Thanksgiving: Find Your Own Style

Thanksgiving: Find Your Own Style 743 470 Gaslight Square Shoppes


Have you always wanted to have elegant Thanksgiving tableware and decor? Would you like to have a look that’s all your own? Want to turn it into a really classy event? With these tips and some antique store treasures, you’ll have everything you need to express your style, and impress your guests all while being easy on your pocketbook.

Tableware to Create Your Look

Choosing a style of dishes helps to create the whole atmosphere and set the scene. Evoke a Norman Rockwell feeling of old-fashioned, homey Thanksgiving with a familiar pattern such as Franciscan’s “Desert Rose” or a lovely set of Depression glass. Aiming for a more Victorian look? Try some flow blue or transferware dishes. A mid-century modern look is easy with patterns such as Franciscan’s “Starburst” or Norleans China’s “Mystic” pattern. One caution — sets of vibrant, colorful Fiestaware show up in many antique stores, but pre-1986 pieces used uranium in the glazes, more in earlier pieces and especially the red ones, so you shouldn’t eat directly from them. You can, however safely use them for colorful contrast underneath a separate dinner plate, or as festive decorations.

Table Linens

Complement your dishes with an attractive vintage tablecloth and matching napkins. For example, a more elaborate set of dishes, such as a floral or transferware pattern may look best with ivory, damask linen so the designs don’t compete. Mid-century modern table linens are often available in antique stores and add a clear, fun style to your table. Cloth napkins add an extra, special touch with little added expense.

Centerpiece Showstoppers

Dress your table up with the plentiful centerpiece elements so common in antique shops. A mercury glass vase filled with wheat or sprays of winterberry looks lovely with a vintage style, while all colors of art glass centerpieces can be matched with your mid-century dishes and linens. Older Victorian looks can benefit from silver or silverplate pieces filled with fresh flowers or used to chill wine bottles. Trivets and salt and pepper shakers can also be easily found to coordinate nicely.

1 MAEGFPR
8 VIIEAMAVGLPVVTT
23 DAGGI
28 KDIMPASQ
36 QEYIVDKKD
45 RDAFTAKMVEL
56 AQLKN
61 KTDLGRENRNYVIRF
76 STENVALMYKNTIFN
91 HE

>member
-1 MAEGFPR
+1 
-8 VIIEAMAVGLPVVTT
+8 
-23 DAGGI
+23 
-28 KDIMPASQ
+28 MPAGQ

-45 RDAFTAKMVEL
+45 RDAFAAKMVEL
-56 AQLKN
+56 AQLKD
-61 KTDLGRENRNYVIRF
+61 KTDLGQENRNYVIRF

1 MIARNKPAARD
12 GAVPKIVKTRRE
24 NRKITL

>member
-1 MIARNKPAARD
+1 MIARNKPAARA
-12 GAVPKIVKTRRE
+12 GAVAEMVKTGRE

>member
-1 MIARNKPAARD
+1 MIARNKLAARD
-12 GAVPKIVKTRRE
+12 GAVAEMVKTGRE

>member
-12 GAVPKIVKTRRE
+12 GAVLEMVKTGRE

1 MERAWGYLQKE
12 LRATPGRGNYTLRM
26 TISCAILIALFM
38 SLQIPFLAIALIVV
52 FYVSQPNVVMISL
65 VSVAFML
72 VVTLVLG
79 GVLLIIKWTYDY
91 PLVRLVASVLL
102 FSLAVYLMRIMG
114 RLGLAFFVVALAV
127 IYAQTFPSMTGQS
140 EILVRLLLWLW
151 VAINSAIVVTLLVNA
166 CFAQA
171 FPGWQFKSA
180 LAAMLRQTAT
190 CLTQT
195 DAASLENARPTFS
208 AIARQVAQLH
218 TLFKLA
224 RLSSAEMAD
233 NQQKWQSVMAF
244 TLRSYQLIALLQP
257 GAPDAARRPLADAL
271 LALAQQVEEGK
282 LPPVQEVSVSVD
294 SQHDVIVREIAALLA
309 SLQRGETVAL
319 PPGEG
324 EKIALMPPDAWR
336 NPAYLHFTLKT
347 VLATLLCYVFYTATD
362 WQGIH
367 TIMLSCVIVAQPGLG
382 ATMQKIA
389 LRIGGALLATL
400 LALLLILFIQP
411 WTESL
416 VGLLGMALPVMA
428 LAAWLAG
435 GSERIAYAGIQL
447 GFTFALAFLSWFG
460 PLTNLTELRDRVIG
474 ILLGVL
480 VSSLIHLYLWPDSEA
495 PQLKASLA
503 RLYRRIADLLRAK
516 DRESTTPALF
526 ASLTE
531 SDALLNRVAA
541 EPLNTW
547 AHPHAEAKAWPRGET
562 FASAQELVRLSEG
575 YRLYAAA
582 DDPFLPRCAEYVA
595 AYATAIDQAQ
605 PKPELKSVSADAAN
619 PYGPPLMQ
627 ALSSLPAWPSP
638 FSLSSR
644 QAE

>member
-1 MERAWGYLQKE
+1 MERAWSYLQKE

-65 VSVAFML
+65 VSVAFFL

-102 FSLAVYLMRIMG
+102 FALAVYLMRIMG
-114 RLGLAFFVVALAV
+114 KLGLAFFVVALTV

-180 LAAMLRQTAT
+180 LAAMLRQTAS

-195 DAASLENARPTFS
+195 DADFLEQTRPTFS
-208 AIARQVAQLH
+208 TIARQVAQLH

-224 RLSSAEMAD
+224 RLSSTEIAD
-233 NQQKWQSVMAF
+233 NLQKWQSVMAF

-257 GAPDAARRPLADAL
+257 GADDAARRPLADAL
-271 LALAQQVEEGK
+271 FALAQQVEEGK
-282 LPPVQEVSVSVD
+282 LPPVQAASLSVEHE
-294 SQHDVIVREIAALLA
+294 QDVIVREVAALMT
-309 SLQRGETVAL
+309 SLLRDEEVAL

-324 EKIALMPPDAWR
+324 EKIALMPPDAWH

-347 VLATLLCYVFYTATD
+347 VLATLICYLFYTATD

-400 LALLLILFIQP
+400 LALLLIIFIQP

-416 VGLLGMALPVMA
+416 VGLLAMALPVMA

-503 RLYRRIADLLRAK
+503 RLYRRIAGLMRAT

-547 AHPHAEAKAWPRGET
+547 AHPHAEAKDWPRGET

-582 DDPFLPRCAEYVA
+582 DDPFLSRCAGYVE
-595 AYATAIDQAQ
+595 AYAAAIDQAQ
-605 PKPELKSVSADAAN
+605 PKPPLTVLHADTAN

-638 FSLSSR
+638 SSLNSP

Set the Table

Emily Post, long a beacon of good manners and propriety, provides excellent guidance on how to set a dinner table properly. If you don’t have a full set of stemware service, lovely sets in countless styles can often be found in antique shops for a fraction of what you’d pay in a department store, and can add an extra level of class to your Thanksgiving dinner. Full sets of silverware are also frequent finds. Rogers Brothers and Reed & Barton were popular in bridal registries of the 1940s, while makers such as Oneida and International Silver gained popularity in the 1950s and 1960s. Many finds come cased and include several serving pieces as well.

Serve Up the Food

While some serving dishes have remained in vogue, others have fallen by the wayside, or are used so infrequently that many of us never bother to purchase them. Gravy boats, flow blue compotes, and transferware tureens match well with earlier, Victorian style settings, while relish trays, corningware casserole dishes, and handled tidbit trays fit nicely into mid-century modern meals.

Consider Eclectic

What if you can’t settle on a style? Antique stores are absolutely the best place to set yourself up with a memorable, eclectic Thanksgiving style. Find table linens and flatware that work well together, then enjoy wandering through the shop choosing special plates for everyone. Does Uncle Herbert love dogs? Find him a transferware plate with a canine scene.  How about Aunt Rose? Choose for her a lovely Limoges plate with hand painted roses. There’s sure to be something perfect for everyone.

Be Nice! & Final Tips

Don’t forget to bring out some old-school, fine dining skills and match your manners to your style. Keep those elbows off the table and don’t talk with your mouth full. And a final note on being kind to your new vintage tableware. Remember that all of it was probably made before the advent of dishwashers and microwaves, so avoid those, wash by hand, and expect them to be a bit more fragile than their modern counterparts.

However you decorate for your Thanksgiving meal, remember to choose the pieces that speak to you, and after you’ve set everything perfectly, sit back and enjoy the ambience you have the privilege of sharing with friends and family.